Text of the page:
Current guidelines suggest healthy adults should aim for seven to eight hours of sleep each night. According to healthcare experts, sleep deprivation is defined as a failure to obtain sufficient total sleep. Sleep deprivation has a cumulative effect, and individuals vary in how little sleep it takes to feel sleep-deprived. For example, one person may feel sleep-deprived after six hours of sleep, and another might only feel sleep-deprived after two or three hours of sleep. Sleep deprivation is associated with increased risks for obesity, type II diabetes, high blood pressure, and cardiovascular disease. Insufficient sleep weakens the immune system, and sleep-deprived patients do not respond as well to vaccines as individuals who have had sufficient sleep. Sleep deprivation is also associated with kidney disease, stroke, and increased signs of skin aging. Patients struggling with sleep issues may want to see a sleep specialist for advice. The specialist will ask about the patient's sleep routines and sleeping environment, and the patient might be asked to participate in a sleep study to check for underlying medical conditions that could be affecting sleep quality and duration.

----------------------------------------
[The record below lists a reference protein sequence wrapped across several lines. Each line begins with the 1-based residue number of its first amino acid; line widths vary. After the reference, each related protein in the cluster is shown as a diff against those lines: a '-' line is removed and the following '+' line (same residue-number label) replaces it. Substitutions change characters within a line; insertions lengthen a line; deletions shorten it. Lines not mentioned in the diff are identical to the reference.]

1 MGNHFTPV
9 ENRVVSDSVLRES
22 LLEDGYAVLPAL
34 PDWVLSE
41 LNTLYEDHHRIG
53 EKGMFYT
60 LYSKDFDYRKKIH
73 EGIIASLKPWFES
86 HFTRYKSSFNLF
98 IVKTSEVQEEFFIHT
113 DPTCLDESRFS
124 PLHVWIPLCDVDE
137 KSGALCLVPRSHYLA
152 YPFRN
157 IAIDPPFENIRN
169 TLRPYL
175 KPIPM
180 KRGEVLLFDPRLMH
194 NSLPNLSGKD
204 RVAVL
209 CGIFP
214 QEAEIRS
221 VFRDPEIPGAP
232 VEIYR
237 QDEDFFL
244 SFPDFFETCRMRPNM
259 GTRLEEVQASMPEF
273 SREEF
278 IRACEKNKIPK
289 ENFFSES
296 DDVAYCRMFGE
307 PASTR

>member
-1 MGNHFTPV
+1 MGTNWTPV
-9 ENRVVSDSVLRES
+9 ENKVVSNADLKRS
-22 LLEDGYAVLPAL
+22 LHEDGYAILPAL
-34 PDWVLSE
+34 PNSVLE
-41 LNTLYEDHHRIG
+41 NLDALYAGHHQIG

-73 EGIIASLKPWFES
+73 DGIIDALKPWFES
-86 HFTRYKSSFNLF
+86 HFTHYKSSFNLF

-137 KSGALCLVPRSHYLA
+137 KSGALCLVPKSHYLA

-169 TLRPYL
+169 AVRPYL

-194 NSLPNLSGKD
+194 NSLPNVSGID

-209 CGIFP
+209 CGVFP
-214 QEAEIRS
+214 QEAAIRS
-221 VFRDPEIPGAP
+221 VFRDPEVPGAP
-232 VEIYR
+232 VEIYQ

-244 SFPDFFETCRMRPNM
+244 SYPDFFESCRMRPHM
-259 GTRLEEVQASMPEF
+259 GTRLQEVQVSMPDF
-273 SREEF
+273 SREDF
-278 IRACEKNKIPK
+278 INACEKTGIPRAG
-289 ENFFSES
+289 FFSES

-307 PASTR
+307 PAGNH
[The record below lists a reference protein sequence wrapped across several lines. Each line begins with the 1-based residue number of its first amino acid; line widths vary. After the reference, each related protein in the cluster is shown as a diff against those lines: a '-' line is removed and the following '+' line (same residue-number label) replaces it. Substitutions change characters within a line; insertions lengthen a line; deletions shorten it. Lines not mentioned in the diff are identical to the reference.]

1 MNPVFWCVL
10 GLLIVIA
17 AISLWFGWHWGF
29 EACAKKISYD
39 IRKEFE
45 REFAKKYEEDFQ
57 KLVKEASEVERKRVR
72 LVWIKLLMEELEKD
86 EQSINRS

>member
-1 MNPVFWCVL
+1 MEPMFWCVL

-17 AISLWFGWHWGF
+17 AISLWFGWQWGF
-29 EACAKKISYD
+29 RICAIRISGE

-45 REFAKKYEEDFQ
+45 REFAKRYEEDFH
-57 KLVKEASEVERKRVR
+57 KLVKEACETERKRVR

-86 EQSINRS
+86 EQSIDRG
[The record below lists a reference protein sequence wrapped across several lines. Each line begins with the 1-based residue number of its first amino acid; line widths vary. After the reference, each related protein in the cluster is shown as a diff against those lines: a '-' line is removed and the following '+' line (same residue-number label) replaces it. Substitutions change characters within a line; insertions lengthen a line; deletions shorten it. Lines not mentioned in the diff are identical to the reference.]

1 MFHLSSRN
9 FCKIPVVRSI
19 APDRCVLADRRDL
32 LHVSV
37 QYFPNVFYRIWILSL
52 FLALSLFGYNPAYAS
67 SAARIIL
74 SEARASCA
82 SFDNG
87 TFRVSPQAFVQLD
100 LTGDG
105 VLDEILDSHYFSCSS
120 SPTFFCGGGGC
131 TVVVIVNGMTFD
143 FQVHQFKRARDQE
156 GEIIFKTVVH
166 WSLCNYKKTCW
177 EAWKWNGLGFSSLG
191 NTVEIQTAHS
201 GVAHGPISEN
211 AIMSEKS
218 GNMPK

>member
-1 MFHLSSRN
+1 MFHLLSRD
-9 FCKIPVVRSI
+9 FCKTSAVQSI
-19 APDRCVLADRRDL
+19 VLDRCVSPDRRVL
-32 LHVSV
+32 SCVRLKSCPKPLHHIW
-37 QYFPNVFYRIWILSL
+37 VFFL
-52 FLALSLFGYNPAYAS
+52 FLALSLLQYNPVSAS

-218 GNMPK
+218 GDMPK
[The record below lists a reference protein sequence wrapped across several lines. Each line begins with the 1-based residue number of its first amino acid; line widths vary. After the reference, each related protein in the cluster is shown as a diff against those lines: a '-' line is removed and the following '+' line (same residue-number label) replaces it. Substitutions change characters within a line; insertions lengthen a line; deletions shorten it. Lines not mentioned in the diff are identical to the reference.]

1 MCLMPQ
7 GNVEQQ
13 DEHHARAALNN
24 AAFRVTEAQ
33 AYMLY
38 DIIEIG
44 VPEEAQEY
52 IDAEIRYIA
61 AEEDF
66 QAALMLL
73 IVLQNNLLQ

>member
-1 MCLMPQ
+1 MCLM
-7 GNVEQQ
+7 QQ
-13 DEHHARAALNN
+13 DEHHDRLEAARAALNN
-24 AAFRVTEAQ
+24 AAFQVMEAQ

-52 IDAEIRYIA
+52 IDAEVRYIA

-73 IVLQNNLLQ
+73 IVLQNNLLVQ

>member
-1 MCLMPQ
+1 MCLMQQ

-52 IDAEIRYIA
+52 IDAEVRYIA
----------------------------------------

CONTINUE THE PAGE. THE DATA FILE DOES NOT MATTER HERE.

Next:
The major symptoms of sleep deprivation are discussed below.
Yawning And Fatigue
Yawning and fatigue are both signs of insufficient sleep, and these can occur after even just one night of poor sleep. For example, patients might find themselves yawning on their commute to work or at the office the next day, and they may yawn more frequently as the day progresses. Fatigue can make patients feel groggy, and it is often difficult for patients to stay awake throughout work. After a night of poor sleep, it is common for individuals to feel like they need to take a nap during the day to catch up on sleep. Both yawning and fatigue increase with each successive night of poor sleep, and fatigue is known to impair coordination. This could increase a patient's risk for motor vehicle accidents, trips, and falls. Patients who experience fatigue that is not relieved by a few nights of sufficient sleep should see a doctor to check for underlying health issues. While fatigued, patients might want to use public transportation if possible, and it could also help to avoid operating heavy machinery during this time.
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